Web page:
Looking to the future from the top of the world

Humanists from around the globe gather for meetings in Reykjavik, Iceland - and approve the Reykjavik Declaration on the Climate Change Conference

  • post Type / Conferences
  • Date / 2 juin 2019

Representatives from Humanists International, Young Humanists International and the European Humanist Federation converged on Iceland this weekend for a series of events hosted by Siðmennt, the Icelandic Ethical Humanist Association.

Humanists were welcomed this weekend to Iceland by the President of Iceland Mr. Guðni Th. Jóhannesson.

The General Assemblies of Humanists International, Young Humanists International, and the European Humanist Federation were held alongside a conference by the Icelandic humanists.

In a fraternal address to the European Humanist Federation General Assembly on Friday, Humanists International president Andrew Copson spoke of the need for the European movement to connect with the rest of the world, adding: “We all know that the attitudes and ideas of humanism have co-originated and recurred throughout history and across the world in different times and places. It was in Europe that the modern organized humanist movement was founded, but for Humanists International it’s long been important to show that humanism is universal. So, Humanists International has been working very hard in recent years to broaden the international membership… And this work is paying off! We’re on track to have doubled our membership numbers from across those regions in that timeframe. A remarkable achievement on our staff.”

A conference by the Icelandic humanists on Saturday asked “What are the ethical questions of the 21st century”.

(Click the link to see all live-tweets by Humanists International from the conference.)

Sunday saw the General Assembly of Humanists International itself.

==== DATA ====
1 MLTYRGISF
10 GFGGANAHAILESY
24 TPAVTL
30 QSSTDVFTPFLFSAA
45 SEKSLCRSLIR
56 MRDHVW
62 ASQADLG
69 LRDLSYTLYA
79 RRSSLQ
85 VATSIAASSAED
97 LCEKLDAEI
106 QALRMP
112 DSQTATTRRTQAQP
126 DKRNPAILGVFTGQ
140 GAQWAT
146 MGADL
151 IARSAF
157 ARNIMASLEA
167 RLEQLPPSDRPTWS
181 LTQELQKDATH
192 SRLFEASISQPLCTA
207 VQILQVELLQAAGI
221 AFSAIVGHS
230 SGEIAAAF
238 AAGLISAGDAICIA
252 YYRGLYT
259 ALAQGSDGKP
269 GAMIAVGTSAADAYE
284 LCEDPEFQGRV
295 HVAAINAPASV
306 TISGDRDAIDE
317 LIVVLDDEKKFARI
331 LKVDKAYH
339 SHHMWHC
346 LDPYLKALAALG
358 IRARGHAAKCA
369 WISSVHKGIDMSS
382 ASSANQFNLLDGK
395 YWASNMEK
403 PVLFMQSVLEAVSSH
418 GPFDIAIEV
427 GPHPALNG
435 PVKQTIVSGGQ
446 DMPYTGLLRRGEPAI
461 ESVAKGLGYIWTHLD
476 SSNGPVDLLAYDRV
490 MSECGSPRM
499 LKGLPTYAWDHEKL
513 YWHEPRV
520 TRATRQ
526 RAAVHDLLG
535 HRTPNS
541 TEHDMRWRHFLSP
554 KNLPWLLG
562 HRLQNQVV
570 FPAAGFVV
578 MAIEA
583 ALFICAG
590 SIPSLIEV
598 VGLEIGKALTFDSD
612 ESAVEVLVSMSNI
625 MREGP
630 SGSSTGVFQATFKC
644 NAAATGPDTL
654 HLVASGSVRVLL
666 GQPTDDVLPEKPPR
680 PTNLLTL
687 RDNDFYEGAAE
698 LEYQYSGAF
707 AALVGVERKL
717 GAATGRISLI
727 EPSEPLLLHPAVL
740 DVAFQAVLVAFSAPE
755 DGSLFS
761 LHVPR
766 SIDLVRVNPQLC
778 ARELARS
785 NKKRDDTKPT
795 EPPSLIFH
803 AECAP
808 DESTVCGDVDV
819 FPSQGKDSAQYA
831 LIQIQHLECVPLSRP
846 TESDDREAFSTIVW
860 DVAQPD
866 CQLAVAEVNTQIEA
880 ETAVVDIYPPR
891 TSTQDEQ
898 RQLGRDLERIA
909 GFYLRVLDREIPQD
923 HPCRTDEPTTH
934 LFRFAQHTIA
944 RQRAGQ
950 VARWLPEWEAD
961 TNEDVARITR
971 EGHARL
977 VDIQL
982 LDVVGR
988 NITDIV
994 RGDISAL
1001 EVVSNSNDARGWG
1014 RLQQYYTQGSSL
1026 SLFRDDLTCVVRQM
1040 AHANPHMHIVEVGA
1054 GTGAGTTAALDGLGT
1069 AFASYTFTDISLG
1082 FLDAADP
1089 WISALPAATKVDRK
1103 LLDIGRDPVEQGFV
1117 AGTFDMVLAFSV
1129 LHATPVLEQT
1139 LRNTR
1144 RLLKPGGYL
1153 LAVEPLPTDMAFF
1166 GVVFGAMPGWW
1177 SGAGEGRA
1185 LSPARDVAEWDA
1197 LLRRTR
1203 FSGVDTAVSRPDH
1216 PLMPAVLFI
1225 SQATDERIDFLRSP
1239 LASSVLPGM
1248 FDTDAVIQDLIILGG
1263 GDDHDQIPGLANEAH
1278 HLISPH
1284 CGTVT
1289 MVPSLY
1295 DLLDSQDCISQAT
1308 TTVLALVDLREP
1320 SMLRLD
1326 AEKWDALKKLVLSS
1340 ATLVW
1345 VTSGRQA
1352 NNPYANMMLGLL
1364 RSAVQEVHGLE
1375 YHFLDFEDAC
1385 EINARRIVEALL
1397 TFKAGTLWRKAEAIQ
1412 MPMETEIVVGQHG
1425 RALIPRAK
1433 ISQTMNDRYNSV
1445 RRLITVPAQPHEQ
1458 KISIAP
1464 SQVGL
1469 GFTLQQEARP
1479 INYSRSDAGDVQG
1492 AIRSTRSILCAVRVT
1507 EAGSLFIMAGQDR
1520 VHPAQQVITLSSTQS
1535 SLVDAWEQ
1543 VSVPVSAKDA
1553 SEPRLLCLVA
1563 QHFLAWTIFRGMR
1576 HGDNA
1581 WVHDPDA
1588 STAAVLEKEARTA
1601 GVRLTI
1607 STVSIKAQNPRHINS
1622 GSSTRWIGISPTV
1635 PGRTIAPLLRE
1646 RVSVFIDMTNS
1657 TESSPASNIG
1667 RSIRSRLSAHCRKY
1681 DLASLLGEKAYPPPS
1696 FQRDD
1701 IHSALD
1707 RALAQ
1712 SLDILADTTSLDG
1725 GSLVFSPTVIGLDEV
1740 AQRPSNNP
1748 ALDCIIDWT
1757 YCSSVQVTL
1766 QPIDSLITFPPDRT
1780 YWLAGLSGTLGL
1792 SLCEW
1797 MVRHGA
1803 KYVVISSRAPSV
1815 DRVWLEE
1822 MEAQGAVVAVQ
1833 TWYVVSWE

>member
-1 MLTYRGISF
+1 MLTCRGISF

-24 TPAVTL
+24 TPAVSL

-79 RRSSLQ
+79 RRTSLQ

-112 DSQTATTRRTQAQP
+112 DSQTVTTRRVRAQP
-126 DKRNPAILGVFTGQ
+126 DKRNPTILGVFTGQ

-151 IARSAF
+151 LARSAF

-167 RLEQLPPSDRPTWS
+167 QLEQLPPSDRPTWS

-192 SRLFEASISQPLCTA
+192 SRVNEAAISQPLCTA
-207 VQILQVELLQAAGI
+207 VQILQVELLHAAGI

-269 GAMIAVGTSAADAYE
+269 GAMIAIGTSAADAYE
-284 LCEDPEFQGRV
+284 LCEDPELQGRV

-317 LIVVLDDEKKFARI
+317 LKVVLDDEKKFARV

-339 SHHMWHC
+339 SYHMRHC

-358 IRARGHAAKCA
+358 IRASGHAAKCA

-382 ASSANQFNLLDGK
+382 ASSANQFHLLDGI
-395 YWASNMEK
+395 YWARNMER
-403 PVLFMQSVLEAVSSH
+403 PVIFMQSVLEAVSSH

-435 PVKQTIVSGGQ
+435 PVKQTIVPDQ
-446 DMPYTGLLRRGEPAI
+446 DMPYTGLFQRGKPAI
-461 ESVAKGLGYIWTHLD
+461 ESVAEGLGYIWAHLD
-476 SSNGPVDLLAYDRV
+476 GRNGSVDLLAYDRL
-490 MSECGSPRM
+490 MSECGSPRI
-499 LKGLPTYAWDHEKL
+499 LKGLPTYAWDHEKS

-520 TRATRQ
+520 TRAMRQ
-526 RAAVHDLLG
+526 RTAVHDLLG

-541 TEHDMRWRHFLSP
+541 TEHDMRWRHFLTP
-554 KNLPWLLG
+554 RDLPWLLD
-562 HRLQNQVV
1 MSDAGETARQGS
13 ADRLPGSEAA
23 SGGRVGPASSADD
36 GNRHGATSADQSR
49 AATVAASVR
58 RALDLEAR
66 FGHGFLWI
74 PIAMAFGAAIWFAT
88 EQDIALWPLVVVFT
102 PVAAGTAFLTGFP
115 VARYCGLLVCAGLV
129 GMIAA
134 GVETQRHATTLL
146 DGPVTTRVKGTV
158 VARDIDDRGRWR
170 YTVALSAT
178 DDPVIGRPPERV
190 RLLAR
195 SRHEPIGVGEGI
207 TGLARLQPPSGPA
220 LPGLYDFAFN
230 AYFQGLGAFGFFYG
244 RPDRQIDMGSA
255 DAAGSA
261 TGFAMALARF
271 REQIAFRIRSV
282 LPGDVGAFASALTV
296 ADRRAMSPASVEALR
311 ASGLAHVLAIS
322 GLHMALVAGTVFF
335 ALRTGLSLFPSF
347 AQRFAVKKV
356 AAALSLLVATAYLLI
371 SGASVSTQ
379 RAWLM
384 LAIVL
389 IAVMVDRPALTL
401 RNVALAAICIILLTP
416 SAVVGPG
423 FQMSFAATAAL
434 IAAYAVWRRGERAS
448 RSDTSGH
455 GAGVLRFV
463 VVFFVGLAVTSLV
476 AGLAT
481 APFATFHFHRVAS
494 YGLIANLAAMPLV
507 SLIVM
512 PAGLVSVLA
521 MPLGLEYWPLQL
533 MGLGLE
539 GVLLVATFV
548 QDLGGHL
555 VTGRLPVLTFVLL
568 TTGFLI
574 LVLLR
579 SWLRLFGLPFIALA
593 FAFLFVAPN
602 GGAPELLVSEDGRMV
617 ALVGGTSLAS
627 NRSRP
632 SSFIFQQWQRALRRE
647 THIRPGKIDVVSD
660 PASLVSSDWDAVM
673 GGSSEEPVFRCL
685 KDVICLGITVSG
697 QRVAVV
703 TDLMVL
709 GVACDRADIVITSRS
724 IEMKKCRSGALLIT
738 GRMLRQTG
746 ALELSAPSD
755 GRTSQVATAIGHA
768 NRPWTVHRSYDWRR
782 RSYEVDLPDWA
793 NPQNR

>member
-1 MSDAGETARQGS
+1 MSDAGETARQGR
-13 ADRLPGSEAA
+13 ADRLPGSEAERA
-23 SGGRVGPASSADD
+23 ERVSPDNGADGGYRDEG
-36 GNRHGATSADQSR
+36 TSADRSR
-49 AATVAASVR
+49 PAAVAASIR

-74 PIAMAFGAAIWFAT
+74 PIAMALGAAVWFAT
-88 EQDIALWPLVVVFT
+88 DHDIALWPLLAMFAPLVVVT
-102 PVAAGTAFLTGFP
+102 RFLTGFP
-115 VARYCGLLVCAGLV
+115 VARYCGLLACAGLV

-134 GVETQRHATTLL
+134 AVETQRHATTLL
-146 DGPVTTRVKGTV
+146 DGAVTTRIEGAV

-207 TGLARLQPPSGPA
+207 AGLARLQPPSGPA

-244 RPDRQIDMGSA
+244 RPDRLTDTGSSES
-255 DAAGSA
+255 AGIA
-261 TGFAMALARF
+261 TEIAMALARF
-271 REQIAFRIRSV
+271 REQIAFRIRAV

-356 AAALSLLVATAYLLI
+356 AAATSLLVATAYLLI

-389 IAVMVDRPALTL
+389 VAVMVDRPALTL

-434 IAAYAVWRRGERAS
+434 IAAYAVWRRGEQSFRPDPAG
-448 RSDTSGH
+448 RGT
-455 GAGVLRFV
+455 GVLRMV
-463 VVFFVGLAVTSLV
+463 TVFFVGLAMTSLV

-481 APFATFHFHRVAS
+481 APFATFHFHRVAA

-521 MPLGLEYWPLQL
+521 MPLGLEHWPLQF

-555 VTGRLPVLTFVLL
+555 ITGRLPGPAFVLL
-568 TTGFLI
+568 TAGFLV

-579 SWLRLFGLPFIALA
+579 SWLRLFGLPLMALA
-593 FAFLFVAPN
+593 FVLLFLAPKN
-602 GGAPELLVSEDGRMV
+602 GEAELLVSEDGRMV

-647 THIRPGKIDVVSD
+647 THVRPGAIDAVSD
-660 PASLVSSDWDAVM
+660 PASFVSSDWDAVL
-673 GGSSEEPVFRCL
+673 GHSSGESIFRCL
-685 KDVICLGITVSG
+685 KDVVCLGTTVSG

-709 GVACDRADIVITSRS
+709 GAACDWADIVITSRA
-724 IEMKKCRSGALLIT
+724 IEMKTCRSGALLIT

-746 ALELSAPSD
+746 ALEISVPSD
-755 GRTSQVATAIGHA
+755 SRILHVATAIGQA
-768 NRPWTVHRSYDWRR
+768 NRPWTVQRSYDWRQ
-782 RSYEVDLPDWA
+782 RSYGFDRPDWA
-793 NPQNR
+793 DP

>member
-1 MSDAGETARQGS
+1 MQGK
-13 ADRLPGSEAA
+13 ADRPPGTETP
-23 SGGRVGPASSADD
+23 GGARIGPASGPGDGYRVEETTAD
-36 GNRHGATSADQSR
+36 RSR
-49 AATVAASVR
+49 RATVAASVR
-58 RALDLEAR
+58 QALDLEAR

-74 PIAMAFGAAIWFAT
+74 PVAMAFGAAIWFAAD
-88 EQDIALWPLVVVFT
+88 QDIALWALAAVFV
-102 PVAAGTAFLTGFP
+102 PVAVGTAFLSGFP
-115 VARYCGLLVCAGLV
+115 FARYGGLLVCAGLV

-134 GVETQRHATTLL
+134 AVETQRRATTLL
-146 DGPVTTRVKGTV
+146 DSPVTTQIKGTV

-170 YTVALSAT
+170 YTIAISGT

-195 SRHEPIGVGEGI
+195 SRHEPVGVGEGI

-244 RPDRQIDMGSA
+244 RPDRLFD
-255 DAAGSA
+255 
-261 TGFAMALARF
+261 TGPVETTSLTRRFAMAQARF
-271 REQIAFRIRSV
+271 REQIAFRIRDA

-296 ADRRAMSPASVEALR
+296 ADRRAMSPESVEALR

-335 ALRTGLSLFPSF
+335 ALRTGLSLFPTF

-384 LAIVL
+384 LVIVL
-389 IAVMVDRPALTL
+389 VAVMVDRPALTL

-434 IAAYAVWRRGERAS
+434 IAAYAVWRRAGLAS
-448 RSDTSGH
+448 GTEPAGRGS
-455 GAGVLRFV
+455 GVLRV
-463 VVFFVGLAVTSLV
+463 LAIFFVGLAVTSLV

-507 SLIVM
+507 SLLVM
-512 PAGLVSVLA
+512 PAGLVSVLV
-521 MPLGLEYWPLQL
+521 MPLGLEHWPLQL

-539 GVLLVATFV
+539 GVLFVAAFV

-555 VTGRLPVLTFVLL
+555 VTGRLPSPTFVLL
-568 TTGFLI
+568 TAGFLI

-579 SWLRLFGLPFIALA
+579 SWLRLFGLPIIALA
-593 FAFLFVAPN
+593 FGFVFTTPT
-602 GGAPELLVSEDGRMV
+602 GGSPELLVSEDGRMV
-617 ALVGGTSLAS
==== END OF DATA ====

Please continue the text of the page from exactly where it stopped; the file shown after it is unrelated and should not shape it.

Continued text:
Delegates from around the world discussed and approved a new Reykjavik Declaration on the Climate Change Crisis, and approved changes to the Humanists International membership structure designed to increase democratic participation from newer humanist organizations.

The Reykjavik Declaration on the Climate Change Crisis

Read more

The new name, visual identity and corresponding website for Humanists International was demonstrated and welcomed by Board and delegates.

(Click the link to see all live-tweets by Humanists International from the General Assembly.)

There was a special mention for Ineke de Vries, former director of Humanistisch Verbond, the Dutch Humanist Association, who has fought back from a serious health concern in recent years, and whose commitment to the humanist movement has been unfailing. She now serves on the board of the European Humanist Federation.

In elections to the Board of Humanists International, Andrew Copson was returned in the role of President, Uttam Niraula (Nepal) was returned to the Board, and Roslyn Mould (Ghana), who has worked with Young Humanists International since 2014 was elected to the Board for the first time.

You can download the Annual Report of Humanists International (PDF).

Read President Andrew Copson’s opening address to the General Assembly

« At the opening of last year’s General Assembly, I started by saying it was the last time we would gather together under the old name for our organization, because by the next General Assembly we would be “Humanists International”…